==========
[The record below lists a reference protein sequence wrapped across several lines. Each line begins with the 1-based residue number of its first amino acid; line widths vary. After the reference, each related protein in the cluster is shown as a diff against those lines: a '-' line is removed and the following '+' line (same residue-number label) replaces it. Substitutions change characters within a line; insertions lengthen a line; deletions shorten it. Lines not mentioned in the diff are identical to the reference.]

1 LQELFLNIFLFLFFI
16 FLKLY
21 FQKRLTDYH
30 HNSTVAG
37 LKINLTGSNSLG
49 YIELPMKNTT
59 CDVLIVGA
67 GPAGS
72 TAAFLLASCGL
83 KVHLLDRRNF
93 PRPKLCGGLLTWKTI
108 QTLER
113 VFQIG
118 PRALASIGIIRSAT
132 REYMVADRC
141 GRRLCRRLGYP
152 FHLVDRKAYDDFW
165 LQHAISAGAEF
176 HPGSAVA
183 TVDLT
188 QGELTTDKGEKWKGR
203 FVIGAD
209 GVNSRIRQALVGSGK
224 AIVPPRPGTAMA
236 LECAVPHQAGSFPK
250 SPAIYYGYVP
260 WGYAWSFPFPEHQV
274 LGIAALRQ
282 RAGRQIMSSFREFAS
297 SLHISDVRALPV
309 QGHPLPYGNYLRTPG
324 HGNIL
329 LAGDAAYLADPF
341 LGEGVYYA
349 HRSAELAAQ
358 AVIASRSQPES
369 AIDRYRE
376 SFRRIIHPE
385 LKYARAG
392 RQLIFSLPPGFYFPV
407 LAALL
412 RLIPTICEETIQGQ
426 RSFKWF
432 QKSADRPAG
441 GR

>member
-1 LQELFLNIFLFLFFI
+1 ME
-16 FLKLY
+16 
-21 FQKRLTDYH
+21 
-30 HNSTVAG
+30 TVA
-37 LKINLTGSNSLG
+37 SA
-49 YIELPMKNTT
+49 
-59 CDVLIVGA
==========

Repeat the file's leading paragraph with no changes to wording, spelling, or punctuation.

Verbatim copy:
[The record below lists a reference protein sequence wrapped across several lines. Each line begins with the 1-based residue number of its first amino acid; line widths vary. After the reference, each related protein in the cluster is shown as a diff against those lines: a '-' line is removed and the following '+' line (same residue-number label) replaces it. Substitutions change characters within a line; insertions lengthen a line; deletions shorten it. Lines not mentioned in the diff are identical to the reference.]